Israel stands to lose the popular support it gained among the Syrian population of the Golan Heights because it has been allowing Assad regime aircraft to bomb opposition-held villages near the border in recent days, a Free Syrian Army commander told The Times of Israel on Tuesday, voicing dismay at the West’s reluctance to provide the moderate opposition with basic means of self-defense.
In recent days President Bashar Assad’s Syrian Army has intensified its airstrikes against villages along the Israeli border, captured by the opposition over the past few weeks. According to the London-based Syrian Observatory for Human Rights, on Tuesday regime aircraft bombarded Syrian villages in the northern and central Golan Heights, including Ovania, Jubata al-Khashab, Turnejeh, Bir Ajam, Masharah and al-Breiqa.
Some of those villages are located within the buffer zone along the border with Israel, where no Syrian military presence is allowed under the Agreement on Disengagement between Israel and Syria of May 1974, signed following the Yom Kippur War. Syrian oppositionists in the area have said that Israel’s reluctance to enforce the agreement against the regime’s army is tantamount to collaborating with Assad against the opposition.
“The Assad army has almost collapsed [in the area] and we are making very good progress. The only thing stopping our advance is the aircraft strikes,” the field commander, who refused to reveal his identity, told The Times of Israel. He said that Syrian villagers who had taken refuge in camps within the buffer zone have been targeted by regime MiG fighter jets and helicopters dropping barrel bombs.
Israel consistently responds to fire penetrating its borders, attacking Assad regime targets, but refrains when shells or missiles land inside Syrian territory.
Israel, the commander said, should impose a no-fly area over the buffer zone and allow the moderate opposition fighters to continue eastward, toward Damascus.
“Israel could down any plane above that area and no one would blame it,” he continued. “Refraining from doing this means collaborating with the Assad gang in our murder.
“We are at a historic crossroads. Israel has the opportunity to win the hearts of all Syrians, whom the entire world has forsaken,” he went on. “If you get rid of this gang, your border will be protected. No one will even think of attacking you. People here are sick and tired of wars.”
A spokeswoman for the Israel Defense Forces told The Times of Israel that the fighting in Syria is “an internal Syrian matter” and would offer no explanation for Israel’s disinclination to respond to infractions in the buffer zone.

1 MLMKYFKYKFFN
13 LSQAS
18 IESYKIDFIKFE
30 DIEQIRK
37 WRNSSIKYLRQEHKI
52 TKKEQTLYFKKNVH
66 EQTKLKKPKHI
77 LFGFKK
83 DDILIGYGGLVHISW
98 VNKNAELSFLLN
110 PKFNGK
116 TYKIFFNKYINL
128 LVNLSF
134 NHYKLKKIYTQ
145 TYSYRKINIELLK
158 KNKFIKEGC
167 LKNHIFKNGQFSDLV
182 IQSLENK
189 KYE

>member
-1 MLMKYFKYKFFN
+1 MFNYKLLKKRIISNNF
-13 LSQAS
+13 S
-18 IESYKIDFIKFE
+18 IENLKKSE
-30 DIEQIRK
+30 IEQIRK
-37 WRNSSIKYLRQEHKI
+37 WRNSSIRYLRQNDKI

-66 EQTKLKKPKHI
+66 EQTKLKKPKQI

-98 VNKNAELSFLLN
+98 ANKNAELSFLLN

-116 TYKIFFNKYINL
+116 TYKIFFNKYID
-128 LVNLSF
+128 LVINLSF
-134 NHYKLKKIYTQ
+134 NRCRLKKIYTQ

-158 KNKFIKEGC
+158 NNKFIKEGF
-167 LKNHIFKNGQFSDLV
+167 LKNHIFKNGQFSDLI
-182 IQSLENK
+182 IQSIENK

‘Israel should accept more Syrian patients’
Since the capture of FSA commander Sharif as-Safouri by the al-Qaeda affiliate al-Nusra Front in July, Israel has reduced the number of injured Syrian opposition fighters received for medical treatment, the commander said. Safouri, the commander of Al-Haramein Brigade, was the main coordinator of medical treatment with Israeli authorities.
Three injured Syrian FSA fighters have been awaiting treatment in Israel for two months, with no Israeli response. Syrian civilians being injured daily have limited access to Israel as well, he added.
The commander would like to see a permanent mechanism in place allowing injured rebel fighters to enter Israel for treatment without delay.
“I would like to arrive at the border crossing and have my injured men treated in Israel immediately. This would change public opinion toward Israel,” he said.
Limited cooperation with al-Nusra Front
No more than 150 fighters belonging to al-Nusra Front are present along the Syrian border with Israel, the commander asserted, claiming that more Islamists are based further east, in the Daraa province. The border area, including the Quneitra crossing, is being held by moderate opposition groups, he asserted.
He described the collaboration between his forces and the Nusra jihadists as tactical, with “coordination existing only in military activity,” not in strategy.
“When a battle begins, they take one target and we take the others,” he said.
But while the moderate Syrian fighters on the Golan are willing to cooperate with al-Nusra in battle, they are wary of extremist ideology influencing the population, especially the younger generation.
“Al-Nusra Front receives much support. Most of our children have joined it. But if [material] support for us increases, we will be able to draw our children into our own units and protect them from extremist ideology.”
Even without such support, the Free Syrian Army has forbidden its fighters to attend sermons and religious classes delivered by al-Nusra Front members. One such Friday sermon, delivered last month at a mosque in the city of al-Breiqa, was attended by a number of FSA fighters who refused to come the following week when learning the speaker was a sheikh from al-Nusra Front.
The FSA even established its own sharia court to try fighters “who have sinned” based on Islamic law, to compete with similar religious courts set up by al-Nusra.
Most of al-Nusra’s commanders are foreigners, he said. “Once we finish with the Alawite regime [of Bashar Assad], we will not let them [the foreign fighters] stay in Syria.”
West still reluctant to provide quality weapons
Despite US President Barack Obama’s pledge to ramp up American support for the moderate Syrian opposition, the commander said that military aid — obtained through the Military Operations Command (MOC) center in Amman, Jordan — remains limited.
The United States, the UK, Saudi Arabia, and the UAE — which man the command center — adamantly refuse to provide anti-aircraft weaponry to the Free Syrian Army. The center provides ammunition, financial support, and small arms training to the rebels. The fighters have also received TOW and Konkurs anti-tank missiles, but he said those were distributed stingily.
“We only got one launcher and 10 missiles per unit of 50 men,” he complained.